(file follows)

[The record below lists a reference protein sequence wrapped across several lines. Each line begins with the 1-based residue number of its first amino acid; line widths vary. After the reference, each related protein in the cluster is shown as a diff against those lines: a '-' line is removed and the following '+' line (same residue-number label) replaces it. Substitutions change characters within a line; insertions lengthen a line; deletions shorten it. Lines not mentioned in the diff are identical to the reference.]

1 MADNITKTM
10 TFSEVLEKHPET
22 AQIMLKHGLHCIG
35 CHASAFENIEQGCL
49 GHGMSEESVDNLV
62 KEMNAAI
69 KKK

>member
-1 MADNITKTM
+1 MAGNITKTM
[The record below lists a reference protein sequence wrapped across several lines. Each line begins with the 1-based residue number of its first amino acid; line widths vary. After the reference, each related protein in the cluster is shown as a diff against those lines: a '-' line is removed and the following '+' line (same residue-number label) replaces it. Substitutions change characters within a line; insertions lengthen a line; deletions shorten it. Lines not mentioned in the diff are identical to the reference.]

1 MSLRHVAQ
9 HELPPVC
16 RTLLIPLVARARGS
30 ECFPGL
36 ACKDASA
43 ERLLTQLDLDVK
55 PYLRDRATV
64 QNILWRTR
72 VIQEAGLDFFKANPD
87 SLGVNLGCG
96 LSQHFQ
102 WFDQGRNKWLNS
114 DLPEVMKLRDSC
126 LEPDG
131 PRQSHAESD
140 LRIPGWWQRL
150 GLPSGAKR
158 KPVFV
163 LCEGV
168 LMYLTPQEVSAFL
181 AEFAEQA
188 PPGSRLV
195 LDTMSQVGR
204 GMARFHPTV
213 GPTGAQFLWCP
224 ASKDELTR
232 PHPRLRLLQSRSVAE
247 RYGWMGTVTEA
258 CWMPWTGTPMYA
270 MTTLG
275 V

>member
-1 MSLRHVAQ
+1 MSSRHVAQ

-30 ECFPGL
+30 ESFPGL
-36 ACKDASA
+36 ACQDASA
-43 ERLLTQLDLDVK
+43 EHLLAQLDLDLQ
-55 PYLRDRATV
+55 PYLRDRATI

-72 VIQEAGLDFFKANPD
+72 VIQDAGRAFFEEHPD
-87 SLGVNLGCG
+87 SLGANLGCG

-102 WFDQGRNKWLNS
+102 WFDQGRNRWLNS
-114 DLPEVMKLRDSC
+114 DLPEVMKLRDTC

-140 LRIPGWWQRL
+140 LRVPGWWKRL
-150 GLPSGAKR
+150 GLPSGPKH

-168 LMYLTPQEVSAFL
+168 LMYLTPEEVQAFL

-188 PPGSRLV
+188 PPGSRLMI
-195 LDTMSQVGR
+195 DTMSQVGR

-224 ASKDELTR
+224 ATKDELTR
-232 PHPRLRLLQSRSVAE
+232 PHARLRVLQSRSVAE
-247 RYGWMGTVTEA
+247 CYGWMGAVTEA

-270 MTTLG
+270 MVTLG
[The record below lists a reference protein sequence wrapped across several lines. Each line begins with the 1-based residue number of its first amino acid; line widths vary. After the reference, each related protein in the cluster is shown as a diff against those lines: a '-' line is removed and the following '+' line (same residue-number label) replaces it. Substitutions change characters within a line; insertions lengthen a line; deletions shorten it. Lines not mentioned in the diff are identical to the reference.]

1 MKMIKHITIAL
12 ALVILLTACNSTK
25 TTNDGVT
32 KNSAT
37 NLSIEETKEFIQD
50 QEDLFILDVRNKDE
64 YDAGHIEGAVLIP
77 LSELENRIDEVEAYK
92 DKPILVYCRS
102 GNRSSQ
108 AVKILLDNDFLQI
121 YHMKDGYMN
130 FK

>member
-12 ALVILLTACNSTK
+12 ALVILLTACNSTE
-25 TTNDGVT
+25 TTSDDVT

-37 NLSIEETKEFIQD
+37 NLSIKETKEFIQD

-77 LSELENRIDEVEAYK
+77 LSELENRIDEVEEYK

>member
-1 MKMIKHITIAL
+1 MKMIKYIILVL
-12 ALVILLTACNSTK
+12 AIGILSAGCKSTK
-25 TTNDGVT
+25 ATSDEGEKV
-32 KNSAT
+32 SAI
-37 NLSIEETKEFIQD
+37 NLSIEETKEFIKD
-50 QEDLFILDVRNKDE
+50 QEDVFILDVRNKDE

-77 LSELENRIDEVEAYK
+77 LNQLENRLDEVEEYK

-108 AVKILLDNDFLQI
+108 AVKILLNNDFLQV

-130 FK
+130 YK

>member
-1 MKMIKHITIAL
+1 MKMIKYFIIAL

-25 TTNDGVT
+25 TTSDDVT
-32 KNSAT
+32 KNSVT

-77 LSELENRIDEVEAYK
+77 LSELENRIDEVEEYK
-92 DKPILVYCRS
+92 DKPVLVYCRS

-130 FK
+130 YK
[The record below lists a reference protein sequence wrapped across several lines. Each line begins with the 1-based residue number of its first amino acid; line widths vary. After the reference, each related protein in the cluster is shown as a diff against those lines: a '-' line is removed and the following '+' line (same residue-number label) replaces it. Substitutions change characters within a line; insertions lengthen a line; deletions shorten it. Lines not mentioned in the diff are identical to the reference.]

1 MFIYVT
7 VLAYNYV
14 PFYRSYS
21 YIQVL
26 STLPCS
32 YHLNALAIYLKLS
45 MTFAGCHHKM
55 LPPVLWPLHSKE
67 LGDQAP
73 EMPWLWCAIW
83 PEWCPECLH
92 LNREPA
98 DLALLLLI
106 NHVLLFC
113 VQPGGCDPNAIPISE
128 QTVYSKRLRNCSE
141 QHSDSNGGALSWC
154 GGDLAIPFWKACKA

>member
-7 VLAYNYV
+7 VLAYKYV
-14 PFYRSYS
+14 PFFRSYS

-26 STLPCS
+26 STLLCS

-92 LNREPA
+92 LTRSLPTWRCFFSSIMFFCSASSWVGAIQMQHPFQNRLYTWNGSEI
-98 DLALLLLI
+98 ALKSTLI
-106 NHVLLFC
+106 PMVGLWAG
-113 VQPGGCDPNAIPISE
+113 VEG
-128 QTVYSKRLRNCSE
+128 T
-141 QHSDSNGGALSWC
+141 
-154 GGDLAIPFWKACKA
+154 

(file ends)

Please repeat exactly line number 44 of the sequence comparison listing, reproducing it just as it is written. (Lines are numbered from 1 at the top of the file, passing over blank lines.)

>member